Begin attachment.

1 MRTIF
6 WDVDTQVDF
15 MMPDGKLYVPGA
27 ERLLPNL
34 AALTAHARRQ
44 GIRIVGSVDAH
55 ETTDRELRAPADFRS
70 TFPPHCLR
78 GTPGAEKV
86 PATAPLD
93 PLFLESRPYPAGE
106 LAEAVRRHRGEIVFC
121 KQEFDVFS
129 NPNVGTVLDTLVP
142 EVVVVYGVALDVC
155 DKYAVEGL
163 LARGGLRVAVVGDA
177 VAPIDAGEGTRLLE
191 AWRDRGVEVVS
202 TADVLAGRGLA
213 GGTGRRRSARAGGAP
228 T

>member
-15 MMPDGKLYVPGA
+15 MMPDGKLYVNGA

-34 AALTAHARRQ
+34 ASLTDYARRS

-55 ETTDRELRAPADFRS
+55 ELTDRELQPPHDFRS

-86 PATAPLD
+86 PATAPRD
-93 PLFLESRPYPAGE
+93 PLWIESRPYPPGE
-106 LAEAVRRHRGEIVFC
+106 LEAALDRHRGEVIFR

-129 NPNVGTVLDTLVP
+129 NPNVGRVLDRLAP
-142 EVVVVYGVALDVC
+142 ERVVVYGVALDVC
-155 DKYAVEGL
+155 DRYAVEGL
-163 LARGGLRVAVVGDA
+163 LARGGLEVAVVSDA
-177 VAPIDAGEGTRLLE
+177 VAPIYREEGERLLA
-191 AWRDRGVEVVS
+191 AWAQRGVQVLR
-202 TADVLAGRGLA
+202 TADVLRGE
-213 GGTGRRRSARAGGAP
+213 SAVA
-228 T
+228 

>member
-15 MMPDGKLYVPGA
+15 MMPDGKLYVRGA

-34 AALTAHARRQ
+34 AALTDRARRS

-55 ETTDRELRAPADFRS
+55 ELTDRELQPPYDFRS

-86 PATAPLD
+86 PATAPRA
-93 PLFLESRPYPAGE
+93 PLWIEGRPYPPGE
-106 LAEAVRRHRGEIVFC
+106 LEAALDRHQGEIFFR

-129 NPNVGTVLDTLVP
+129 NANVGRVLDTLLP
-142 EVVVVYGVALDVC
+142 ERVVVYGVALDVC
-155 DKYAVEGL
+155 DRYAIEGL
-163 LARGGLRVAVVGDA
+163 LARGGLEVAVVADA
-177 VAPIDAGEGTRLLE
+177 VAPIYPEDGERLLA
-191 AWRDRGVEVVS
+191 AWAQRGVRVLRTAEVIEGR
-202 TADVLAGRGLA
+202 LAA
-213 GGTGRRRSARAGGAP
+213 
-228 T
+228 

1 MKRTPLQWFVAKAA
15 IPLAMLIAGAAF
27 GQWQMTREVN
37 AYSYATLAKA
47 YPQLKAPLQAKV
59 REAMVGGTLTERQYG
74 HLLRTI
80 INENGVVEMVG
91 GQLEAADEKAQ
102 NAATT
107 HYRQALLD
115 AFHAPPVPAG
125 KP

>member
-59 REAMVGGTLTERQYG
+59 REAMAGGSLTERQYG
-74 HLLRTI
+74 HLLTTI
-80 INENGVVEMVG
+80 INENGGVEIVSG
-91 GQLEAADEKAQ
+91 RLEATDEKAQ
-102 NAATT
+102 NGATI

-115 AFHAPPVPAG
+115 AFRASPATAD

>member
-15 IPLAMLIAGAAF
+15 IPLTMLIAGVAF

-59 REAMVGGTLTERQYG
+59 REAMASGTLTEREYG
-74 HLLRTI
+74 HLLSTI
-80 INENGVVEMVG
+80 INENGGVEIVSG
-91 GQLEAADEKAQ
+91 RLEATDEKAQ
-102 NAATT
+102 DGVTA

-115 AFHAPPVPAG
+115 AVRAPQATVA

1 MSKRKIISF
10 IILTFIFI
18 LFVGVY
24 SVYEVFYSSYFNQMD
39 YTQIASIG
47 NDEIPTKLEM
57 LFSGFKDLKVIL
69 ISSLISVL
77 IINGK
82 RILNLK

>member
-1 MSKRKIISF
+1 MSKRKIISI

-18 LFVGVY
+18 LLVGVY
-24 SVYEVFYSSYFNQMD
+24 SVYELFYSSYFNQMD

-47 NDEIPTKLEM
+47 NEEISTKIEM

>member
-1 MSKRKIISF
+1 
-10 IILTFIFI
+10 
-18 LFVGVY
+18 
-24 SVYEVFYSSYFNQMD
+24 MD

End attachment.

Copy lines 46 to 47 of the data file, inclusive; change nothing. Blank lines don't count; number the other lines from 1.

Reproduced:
-191 AWRDRGVEVVS
+191 AWAQRGVQVLR